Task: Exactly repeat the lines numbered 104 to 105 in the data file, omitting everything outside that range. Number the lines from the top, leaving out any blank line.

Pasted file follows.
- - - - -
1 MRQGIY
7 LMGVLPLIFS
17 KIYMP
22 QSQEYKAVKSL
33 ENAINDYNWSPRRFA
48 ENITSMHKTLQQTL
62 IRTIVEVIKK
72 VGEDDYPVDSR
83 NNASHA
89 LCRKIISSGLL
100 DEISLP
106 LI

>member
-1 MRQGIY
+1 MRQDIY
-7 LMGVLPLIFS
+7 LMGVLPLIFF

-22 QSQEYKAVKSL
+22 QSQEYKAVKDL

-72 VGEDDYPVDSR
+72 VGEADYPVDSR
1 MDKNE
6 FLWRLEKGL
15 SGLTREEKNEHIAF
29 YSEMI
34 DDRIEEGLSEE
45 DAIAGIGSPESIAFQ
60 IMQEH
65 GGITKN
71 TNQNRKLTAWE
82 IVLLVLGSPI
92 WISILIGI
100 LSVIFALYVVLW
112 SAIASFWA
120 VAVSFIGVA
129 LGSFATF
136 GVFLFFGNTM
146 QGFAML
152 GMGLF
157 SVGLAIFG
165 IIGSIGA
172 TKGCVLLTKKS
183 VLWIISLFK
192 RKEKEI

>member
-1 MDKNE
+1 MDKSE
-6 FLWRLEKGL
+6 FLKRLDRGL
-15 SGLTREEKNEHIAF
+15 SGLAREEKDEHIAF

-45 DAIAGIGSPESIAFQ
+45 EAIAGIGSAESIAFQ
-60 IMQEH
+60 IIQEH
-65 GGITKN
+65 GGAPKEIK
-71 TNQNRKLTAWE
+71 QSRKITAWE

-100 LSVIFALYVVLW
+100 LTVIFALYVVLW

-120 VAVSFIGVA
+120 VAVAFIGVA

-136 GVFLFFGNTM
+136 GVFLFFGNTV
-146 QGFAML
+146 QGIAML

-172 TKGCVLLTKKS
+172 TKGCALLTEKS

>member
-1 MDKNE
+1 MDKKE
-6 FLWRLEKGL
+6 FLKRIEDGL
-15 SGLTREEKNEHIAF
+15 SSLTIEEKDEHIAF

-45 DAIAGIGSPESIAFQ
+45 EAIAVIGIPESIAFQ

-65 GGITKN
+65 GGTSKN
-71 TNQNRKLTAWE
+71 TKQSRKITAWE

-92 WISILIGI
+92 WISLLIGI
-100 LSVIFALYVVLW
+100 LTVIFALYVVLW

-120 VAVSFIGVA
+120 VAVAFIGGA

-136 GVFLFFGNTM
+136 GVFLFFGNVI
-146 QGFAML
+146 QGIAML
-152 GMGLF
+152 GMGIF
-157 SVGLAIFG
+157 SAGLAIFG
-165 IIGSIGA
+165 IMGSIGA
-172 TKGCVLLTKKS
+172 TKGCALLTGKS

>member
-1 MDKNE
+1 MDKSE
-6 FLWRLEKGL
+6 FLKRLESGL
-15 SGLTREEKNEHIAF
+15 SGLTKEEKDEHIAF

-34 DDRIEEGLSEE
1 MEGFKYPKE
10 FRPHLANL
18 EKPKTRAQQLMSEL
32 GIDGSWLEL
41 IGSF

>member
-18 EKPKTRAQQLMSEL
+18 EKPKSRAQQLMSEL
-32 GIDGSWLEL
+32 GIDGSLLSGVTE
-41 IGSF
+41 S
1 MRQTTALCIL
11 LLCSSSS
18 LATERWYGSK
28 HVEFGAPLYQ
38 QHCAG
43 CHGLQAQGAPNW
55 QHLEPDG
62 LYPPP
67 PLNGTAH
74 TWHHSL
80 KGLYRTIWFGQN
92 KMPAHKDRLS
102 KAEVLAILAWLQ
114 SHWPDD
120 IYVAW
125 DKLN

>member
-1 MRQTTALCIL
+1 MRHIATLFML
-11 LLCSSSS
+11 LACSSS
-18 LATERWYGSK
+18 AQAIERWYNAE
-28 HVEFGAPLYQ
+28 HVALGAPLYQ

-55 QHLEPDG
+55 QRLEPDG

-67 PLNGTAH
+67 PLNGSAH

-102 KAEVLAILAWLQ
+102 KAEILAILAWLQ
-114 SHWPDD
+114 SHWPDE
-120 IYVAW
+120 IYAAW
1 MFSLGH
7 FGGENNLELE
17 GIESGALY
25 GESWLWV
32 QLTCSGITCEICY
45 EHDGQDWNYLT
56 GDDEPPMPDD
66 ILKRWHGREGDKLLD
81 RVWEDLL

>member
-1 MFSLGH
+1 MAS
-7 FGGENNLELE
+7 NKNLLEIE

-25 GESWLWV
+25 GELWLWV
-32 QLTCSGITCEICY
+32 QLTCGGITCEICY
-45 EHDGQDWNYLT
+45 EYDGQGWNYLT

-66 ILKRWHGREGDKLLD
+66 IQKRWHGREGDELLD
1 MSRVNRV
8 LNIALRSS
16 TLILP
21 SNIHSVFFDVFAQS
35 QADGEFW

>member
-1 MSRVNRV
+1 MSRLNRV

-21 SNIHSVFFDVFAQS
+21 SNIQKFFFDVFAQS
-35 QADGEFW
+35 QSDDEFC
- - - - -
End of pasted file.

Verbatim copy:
-6 FLWRLEKGL
+6 FLKRLESGL